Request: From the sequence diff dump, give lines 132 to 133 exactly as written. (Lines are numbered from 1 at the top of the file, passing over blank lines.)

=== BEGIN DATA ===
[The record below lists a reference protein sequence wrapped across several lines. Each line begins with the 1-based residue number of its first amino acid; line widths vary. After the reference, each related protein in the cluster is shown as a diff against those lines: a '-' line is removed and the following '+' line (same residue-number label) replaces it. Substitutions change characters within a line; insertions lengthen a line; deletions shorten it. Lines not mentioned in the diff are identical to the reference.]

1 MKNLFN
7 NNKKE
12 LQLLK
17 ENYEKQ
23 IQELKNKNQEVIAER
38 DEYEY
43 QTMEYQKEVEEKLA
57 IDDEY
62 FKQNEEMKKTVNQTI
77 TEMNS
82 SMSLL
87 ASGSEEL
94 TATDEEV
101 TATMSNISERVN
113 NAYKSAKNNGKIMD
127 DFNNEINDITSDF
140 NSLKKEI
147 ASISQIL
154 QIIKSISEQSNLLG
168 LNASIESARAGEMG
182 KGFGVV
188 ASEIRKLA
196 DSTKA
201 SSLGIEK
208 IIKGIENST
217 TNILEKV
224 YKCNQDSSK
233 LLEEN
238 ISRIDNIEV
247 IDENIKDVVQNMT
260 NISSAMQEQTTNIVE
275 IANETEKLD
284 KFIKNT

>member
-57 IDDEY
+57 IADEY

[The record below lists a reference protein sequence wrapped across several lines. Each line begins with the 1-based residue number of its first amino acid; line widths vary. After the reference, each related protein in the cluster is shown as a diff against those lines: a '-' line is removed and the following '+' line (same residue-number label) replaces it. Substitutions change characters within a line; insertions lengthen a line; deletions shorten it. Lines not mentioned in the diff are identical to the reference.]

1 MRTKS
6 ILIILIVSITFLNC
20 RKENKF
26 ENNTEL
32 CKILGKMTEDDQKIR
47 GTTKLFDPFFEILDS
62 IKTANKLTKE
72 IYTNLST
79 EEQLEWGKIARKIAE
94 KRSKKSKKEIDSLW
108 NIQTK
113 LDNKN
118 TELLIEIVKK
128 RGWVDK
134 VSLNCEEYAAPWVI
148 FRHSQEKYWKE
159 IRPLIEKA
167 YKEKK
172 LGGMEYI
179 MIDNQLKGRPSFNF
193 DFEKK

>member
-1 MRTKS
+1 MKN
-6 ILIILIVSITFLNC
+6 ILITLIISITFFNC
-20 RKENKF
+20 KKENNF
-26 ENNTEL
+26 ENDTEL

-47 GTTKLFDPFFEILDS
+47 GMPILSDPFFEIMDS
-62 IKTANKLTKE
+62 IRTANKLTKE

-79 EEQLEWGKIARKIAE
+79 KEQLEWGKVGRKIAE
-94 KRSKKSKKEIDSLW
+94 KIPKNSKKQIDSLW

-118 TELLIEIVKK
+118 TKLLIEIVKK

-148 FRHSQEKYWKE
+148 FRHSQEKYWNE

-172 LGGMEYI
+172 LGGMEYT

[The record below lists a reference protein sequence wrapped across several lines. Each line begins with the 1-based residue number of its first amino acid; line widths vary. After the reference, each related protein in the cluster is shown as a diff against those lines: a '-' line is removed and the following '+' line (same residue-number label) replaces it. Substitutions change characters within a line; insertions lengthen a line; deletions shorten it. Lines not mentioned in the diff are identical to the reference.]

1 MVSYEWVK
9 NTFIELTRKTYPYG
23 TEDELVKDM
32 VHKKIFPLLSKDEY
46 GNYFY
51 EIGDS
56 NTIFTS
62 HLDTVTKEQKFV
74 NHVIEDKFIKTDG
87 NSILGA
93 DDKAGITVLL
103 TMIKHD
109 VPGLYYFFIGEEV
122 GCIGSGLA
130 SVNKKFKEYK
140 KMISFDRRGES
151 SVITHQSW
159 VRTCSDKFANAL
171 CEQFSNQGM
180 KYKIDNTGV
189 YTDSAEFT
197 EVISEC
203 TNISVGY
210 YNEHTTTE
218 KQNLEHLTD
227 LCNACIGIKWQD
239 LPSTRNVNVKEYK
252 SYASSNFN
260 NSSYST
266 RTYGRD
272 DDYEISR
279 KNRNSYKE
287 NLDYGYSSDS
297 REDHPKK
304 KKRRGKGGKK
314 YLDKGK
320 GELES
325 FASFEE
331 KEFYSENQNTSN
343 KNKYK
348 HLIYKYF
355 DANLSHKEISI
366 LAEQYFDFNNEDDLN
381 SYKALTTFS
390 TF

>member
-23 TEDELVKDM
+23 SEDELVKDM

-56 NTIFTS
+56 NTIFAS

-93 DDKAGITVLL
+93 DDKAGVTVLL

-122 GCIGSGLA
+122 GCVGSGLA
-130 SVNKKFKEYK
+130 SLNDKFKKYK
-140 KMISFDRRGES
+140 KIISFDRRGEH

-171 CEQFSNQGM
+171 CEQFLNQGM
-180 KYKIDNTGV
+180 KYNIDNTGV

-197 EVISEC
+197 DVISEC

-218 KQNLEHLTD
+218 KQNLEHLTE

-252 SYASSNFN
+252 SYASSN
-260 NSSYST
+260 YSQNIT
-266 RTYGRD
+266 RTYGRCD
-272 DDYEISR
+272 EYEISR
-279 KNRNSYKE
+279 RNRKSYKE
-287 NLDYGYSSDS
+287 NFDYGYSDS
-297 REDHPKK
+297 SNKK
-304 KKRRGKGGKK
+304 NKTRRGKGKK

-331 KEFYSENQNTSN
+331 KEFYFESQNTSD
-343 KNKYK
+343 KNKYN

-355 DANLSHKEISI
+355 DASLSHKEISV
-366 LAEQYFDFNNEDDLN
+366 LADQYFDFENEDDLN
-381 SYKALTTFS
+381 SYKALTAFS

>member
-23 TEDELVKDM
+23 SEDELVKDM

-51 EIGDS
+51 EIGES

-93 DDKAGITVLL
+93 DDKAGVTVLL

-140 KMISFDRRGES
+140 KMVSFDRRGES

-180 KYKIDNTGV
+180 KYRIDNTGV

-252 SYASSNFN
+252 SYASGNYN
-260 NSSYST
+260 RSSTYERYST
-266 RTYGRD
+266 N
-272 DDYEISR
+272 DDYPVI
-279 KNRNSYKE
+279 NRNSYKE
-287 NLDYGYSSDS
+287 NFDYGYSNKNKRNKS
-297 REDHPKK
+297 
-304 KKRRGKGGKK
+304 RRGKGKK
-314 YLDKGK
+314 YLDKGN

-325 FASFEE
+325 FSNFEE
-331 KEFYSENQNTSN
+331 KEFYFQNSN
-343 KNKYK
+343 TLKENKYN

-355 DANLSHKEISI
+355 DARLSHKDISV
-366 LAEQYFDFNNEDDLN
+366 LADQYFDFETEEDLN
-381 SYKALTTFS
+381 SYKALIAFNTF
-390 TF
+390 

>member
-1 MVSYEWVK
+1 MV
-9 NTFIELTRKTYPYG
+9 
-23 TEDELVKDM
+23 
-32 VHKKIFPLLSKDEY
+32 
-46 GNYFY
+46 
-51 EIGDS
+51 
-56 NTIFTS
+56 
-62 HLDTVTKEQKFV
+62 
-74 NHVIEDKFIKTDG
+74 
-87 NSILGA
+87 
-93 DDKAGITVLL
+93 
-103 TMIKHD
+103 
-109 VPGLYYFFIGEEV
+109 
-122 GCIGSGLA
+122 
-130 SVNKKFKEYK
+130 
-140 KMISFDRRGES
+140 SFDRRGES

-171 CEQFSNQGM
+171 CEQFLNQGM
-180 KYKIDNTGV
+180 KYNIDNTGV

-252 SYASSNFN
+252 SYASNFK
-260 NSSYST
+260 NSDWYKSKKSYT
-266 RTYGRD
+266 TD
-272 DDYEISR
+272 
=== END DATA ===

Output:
-56 NTIFTS
+56 NTIFAS